Does Product Market Competition Foster Corporate Social Responsibility?
Ivey Business School
This study examines whether product market competition affects corporate social responsibility (CSR). To obtain exogenous variation in product market competition, I exploit a quasi-natural experiment provided by large import tariff reductions that occurred between 1992 and 2005 in the U.S. manufacturing sector. Using a difference-in-differences methodology, I find that companies react to tariff reductions by increasing their engagement in CSR. This finding supports the view that CSR is a valuable resource that allows companies to improve their competitiveness. I further argue and provide evidence that the increase in CSR depends on the institutional environment as well as CSR- and firm-specific characteristics. Specifically, I find that the increase in CSR is larger for companies operating in industries where the CSR-sensitivity of customers is higher such as the business-to-consumer sector and durable experience goods markets. I also find that companies focus their additional CSR investments on their core stakeholders such as customers and employees. Finally, I find that the increase in CSR, albeit smaller, remains significant for companies facing higher financing constraints.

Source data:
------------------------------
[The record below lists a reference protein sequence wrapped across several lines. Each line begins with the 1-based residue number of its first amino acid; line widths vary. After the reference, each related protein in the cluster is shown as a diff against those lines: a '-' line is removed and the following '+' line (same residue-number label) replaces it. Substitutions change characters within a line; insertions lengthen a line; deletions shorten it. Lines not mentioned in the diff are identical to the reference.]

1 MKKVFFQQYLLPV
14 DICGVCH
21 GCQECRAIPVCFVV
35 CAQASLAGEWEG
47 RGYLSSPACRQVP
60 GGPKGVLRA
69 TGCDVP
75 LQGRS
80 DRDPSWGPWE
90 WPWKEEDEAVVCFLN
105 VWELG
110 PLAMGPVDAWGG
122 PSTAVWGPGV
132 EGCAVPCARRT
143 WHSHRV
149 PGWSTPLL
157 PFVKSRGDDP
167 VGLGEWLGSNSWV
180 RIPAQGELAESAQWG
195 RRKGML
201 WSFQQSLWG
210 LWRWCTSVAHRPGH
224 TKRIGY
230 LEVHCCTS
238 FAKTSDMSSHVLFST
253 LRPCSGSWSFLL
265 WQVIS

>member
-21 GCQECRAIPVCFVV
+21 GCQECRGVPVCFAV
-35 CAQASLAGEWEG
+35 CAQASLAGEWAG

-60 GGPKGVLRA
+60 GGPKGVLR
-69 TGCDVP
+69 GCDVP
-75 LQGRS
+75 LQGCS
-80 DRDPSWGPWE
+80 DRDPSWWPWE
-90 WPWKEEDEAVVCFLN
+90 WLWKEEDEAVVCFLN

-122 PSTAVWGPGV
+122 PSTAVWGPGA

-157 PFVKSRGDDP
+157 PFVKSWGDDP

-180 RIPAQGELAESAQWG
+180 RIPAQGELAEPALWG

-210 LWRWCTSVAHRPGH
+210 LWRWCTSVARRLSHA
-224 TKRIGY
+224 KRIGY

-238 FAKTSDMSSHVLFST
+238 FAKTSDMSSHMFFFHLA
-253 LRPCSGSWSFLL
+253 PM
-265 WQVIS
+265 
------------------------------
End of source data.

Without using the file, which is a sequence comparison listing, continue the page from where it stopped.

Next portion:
Number of Pages in PDF File: 35
Keywords: Corporate Social Responsibility, Product Market Competition, Import Tariffs
JEL Classification: M14, F13working papers series
Date posted: September 14, 2012 ; Last revised: February 9, 2014
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